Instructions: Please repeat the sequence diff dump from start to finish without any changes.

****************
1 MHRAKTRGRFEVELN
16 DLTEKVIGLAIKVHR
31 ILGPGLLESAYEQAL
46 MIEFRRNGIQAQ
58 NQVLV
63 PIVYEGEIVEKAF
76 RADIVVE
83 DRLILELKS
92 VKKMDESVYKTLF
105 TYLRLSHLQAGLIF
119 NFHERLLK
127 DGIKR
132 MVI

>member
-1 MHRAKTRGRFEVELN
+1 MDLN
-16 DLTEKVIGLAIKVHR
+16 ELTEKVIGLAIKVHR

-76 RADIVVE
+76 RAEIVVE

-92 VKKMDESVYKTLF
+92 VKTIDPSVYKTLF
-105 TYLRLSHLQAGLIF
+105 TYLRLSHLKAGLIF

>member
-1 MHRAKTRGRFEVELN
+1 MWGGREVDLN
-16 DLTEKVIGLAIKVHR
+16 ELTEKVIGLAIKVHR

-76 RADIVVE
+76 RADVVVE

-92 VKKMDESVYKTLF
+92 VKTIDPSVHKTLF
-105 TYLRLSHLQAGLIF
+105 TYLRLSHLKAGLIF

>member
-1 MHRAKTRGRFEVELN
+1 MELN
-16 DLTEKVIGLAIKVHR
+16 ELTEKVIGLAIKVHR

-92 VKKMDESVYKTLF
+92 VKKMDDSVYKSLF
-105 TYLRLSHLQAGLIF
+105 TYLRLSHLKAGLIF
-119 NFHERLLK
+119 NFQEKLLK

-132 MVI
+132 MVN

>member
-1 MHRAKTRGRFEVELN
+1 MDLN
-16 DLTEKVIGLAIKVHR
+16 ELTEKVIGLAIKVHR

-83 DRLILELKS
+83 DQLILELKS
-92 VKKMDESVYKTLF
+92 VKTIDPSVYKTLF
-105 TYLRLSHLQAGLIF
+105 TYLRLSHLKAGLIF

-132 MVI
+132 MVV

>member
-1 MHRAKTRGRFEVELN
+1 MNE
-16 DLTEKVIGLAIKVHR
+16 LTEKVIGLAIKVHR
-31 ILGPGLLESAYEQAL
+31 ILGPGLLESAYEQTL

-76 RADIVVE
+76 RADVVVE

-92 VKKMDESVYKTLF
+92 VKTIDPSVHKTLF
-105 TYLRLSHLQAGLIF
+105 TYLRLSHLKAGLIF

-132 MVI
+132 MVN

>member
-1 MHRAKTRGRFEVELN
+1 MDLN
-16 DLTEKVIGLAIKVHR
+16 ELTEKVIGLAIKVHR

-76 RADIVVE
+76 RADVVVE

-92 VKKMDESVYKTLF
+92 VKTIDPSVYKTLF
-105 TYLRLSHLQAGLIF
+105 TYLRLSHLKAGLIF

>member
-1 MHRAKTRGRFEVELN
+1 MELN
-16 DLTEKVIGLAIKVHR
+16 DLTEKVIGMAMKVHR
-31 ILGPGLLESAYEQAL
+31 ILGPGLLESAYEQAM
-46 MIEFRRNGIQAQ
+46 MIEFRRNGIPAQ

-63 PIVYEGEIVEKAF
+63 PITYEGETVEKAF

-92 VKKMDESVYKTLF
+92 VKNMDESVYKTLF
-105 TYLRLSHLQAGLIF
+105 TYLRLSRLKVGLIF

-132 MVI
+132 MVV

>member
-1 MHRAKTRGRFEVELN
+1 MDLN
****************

1 MHRAKTRGRFEVELN
16 DLTEKVIGLAIKVHR
31 ILGPGLLESAYEQAL
46 MIEFRRNGIQAQ
58 NQVLV
63 PIVYEGEIVEKAF
76 RADIVVE
83 DRLILELKS
92 VKKMDESVYKTLF
105 TYLRLSHLQAGLIF
119 NFHERLLK
127 DGIKR
132 MVI

>member
-1 MHRAKTRGRFEVELN
+1 MDLN
-16 DLTEKVIGLAIKVHR
+16 ELTEKVIGLAIKVHR

-76 RADIVVE
+76 RAEIVVE

-92 VKKMDESVYKTLF
+92 VKTIDPSVYKTLF
-105 TYLRLSHLQAGLIF
+105 TYLRLSHLKAGLIF

>member
-1 MHRAKTRGRFEVELN
+1 MWGGREVDLN
-16 DLTEKVIGLAIKVHR
+16 ELTEKVIGLAIKVHR

-76 RADIVVE
+76 RADVVVE

-92 VKKMDESVYKTLF
+92 VKTIDPSVHKTLF
-105 TYLRLSHLQAGLIF
+105 TYLRLSHLKAGLIF

>member
-1 MHRAKTRGRFEVELN
+1 MELN
-16 DLTEKVIGLAIKVHR
+16 ELTEKVIGLAIKVHR

-92 VKKMDESVYKTLF
+92 VKKMDDSVYKSLF
-105 TYLRLSHLQAGLIF
+105 TYLRLSHLKAGLIF
-119 NFHERLLK
+119 NFQEKLLK

-132 MVI
+132 MVN

>member
-1 MHRAKTRGRFEVELN
+1 MDLN
-16 DLTEKVIGLAIKVHR
+16 ELTEKVIGLAIKVHR

-83 DRLILELKS
+83 DQLILELKS
-92 VKKMDESVYKTLF
+92 VKTIDPSVYKTLF
-105 TYLRLSHLQAGLIF
+105 TYLRLSHLKAGLIF

-132 MVI
+132 MVV

>member
-1 MHRAKTRGRFEVELN
+1 MNE
-16 DLTEKVIGLAIKVHR
+16 LTEKVIGLAIKVHR
-31 ILGPGLLESAYEQAL
+31 ILGPGLLESAYEQTL

-76 RADIVVE
+76 RADVVVE

-92 VKKMDESVYKTLF
+92 VKTIDPSVHKTLF
-105 TYLRLSHLQAGLIF
+105 TYLRLSHLKAGLIF

-132 MVI
+132 MVN

>member
-1 MHRAKTRGRFEVELN
+1 MDLN
-16 DLTEKVIGLAIKVHR
+16 ELTEKVIGLAIKVHR

-76 RADIVVE
+76 RADVVVE

-92 VKKMDESVYKTLF
+92 VKTIDPSVYKTLF
-105 TYLRLSHLQAGLIF
+105 TYLRLSHLKAGLIF

>member
-1 MHRAKTRGRFEVELN
+1 MELN
-16 DLTEKVIGLAIKVHR
+16 DLTEKVIGMAMKVHR
-31 ILGPGLLESAYEQAL
+31 ILGPGLLESAYEQAM
-46 MIEFRRNGIQAQ
+46 MIEFRRNGIPAQ

-63 PIVYEGEIVEKAF
+63 PITYEGETVEKAF

-92 VKKMDESVYKTLF
+92 VKNMDESVYKTLF
-105 TYLRLSHLQAGLIF
+105 TYLRLSRLKVGLIF

-132 MVI
+132 MVV

>member
-1 MHRAKTRGRFEVELN
+1 MDLN